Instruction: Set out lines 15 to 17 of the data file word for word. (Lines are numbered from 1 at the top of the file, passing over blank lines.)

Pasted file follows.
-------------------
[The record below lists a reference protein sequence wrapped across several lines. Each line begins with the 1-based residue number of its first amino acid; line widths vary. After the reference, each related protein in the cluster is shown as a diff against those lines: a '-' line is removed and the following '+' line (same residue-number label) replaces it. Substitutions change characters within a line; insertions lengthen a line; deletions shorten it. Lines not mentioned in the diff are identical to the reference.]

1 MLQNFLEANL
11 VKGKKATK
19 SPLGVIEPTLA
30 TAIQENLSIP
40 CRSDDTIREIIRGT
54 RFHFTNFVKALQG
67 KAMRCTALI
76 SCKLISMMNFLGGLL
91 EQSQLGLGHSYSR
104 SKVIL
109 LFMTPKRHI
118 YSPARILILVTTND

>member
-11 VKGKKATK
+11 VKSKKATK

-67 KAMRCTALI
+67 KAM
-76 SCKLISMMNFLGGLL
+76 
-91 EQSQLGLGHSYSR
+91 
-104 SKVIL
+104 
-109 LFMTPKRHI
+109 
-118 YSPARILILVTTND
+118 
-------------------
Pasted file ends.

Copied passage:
-11 VKGKKATK
+11 VKSKKATK

-67 KAMRCTALI